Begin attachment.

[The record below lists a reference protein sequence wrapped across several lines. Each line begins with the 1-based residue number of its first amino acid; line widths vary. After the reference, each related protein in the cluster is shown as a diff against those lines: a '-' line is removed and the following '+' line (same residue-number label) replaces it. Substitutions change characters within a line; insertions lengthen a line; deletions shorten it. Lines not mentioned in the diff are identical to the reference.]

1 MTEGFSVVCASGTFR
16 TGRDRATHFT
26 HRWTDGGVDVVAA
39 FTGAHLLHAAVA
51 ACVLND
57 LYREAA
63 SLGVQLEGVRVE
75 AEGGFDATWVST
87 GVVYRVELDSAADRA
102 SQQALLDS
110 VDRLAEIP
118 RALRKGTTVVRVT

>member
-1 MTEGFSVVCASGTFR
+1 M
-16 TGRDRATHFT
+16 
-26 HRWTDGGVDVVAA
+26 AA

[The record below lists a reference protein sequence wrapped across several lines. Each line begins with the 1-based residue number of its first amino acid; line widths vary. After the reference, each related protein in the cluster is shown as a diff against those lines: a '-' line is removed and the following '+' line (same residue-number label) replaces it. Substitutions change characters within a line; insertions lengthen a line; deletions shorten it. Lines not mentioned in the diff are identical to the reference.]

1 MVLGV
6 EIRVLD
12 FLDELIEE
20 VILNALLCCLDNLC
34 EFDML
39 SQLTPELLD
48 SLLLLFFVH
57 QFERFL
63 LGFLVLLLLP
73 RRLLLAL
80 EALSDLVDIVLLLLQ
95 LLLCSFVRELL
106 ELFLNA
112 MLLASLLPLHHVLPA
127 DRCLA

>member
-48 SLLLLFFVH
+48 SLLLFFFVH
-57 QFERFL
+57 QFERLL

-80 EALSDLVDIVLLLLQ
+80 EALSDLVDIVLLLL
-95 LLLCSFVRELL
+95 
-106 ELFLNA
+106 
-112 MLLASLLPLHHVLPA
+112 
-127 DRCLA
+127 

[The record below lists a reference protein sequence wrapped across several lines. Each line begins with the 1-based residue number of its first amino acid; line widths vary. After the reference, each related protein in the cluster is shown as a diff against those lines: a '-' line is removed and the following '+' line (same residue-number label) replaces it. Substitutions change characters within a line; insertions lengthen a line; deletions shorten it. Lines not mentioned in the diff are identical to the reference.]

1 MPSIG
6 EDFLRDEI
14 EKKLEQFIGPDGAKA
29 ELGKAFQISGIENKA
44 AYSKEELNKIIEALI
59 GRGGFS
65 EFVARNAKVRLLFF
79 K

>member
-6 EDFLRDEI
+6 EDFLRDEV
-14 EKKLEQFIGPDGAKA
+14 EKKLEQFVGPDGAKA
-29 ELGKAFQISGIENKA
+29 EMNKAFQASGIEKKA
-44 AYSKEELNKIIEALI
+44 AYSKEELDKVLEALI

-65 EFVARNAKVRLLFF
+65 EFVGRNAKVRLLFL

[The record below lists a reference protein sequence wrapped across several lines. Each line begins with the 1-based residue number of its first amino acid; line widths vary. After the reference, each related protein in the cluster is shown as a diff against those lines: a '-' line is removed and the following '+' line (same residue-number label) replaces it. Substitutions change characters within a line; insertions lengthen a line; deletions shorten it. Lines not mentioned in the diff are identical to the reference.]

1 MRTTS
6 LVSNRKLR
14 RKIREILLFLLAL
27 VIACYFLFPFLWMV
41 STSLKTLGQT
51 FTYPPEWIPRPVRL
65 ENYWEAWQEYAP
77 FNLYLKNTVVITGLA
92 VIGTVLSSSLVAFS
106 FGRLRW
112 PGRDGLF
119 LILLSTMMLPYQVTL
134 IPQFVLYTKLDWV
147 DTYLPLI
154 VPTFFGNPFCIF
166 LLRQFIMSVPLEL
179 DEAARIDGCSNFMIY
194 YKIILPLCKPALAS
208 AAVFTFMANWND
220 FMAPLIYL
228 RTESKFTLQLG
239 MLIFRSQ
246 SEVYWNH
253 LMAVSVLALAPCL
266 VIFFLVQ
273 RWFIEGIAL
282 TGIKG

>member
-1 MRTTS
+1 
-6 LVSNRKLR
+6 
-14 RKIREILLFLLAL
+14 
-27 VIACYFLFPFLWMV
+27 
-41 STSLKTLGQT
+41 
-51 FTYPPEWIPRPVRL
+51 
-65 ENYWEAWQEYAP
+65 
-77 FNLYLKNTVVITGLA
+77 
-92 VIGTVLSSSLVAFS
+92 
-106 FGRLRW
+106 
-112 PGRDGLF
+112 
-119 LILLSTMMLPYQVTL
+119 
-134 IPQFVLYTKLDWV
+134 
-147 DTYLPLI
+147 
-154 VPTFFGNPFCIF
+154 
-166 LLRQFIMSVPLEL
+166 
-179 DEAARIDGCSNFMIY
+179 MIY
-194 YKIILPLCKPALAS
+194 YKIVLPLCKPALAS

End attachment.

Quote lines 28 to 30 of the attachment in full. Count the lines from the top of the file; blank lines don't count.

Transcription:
48 SLLLLFFVH
57 QFERFL
63 LGFLVLLLLP